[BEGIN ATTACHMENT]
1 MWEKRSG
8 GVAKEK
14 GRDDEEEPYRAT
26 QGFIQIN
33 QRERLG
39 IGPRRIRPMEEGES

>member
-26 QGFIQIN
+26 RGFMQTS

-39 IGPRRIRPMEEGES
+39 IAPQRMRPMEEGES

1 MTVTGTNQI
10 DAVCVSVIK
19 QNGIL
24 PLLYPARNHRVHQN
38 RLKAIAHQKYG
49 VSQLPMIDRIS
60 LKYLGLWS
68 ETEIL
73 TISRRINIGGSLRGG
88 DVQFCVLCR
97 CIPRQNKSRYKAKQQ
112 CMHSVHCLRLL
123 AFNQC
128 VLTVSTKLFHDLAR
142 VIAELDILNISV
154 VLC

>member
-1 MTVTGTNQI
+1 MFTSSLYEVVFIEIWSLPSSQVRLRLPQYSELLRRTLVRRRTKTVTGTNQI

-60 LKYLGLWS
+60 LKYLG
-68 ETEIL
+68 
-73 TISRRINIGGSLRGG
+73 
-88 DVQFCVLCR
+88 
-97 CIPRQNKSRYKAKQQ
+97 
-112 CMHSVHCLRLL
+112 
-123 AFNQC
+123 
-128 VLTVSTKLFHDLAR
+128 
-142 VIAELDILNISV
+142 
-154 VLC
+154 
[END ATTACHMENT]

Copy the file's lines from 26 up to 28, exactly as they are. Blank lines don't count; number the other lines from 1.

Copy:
142 VIAELDILNISV
154 VLC

>member